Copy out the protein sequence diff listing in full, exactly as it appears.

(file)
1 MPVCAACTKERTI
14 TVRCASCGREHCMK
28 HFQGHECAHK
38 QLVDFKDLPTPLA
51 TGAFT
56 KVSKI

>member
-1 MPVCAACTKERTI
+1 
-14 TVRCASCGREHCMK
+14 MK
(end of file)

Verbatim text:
1 MPVCAACTKERTI
14 TVRCASCGREHCMK
28 HFQGHECAHK
38 QLVDFKDLPTPLA
51 TGAFT
56 KVSKI

>member
-1 MPVCAACTKERTI
+1 
-14 TVRCASCGREHCMK
+14 MK